CRESS, in botany. "Garden Cress" (Lepidium sativum) is an annual plant (nat. ord. Cruciferae), known as a cultivated plant at the present day in Europe, North Africa, western Asia and India, but its origin is obscure. Alphonse de Candolle (L'Origine des plantes cultivées) says its cultivation must date from ancient times and be widely diffused, for very different names for it exist in the Arab, Persian, Albanian, Hindustani and Bengali tongues. He considered the plant to be of Persian origin, whence it may have spread after the Sanskrit epoch (there is no Sanskrit name for it) into the gardens of India, Syria, Greece and North Africa. It is used in salads, the young plants being cut and eaten while still in the seed-leaf, forming, along with plants of the white mustard in the same stage of growth, what is commonly called "small salad." The seeds should be sown thickly broadcast or in rows in succession every ten or fourteen days, according to the demand. The sowings may be made in the open ground from March till October, the earliest under hand-glasses, and the summer ones in a cool moist situation, where water from trees, shrubs, walls, etc., cannot fall on or near them. The grit thrown up by falling water pierces the tender tissues of the cress, and cannot be thoroughly removed by washing. During winter they must be raised on a slight hotbed, or in shallow boxes or pans placed in any of the glass-houses where there is a temperature of 60° or 65°. Cress is subject to the attack of a fungus (Pythium debaryanum) if kept too close and moist. The pest very quickly infects a whole sowing. There is no cure for it; preventive measures should therefore be taken by keeping the sowings fairly dry and well ventilated. The seed should be sown on new soil, and should not be covered.
The "Golden" or "Australian" cress is a dwarf, yellowish-green, mild-flavoured sort, which is cut and eaten when a little more advanced in growth but while still young and tender. It should be sown at intervals of a month from March onwards, the autumn sowing, for winter and spring use, being made in a sheltered situation.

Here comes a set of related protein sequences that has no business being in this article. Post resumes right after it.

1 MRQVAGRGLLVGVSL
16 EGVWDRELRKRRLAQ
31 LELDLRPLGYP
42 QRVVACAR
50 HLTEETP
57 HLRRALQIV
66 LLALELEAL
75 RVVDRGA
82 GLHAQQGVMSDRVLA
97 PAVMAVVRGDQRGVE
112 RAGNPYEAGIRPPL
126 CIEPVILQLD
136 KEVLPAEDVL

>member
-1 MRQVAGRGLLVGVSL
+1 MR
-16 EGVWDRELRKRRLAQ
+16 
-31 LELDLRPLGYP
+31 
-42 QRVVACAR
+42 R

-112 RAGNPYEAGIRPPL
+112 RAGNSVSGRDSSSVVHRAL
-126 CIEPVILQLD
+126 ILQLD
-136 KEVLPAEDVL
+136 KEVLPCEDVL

The "curled" or "Normandy" cress is a very hardy sort, of good flavour. In this, which is allowed to grow like parsley, the leaves are picked for use while young; and, being finely cut and curled, they are well adapted for garnishing. It should be sown thinly, in drills, in good soil in the open borders, in March, April and May, and for winter and spring use at the foot of a south wall early in September, and about the middle of October.
Water-cress. - "Water-cress" (Nasturtium officinale) is a member of the same natural order, and a native of Great Britain. Although now so largely used, it does not appear to have been cultivated in England prior to the 19th century, though in Germany, especially near Erfurt, it had been grown long previously. Its flavour is due to an essential oil containing sulphur. Water-cress is largely cultivated in shallow ditches, prepared in wet, low-lying meadows, means being provided for flooding the ditches at will. Where the amount of water available is limited, the ditches are arranged at successively higher levels, so as to allow of the volume admitted to the upper ditch being passed successively to the others. The ditches are usually puddled with clay, which is covered to the depth of 9 to 12 in. with well-manured soil.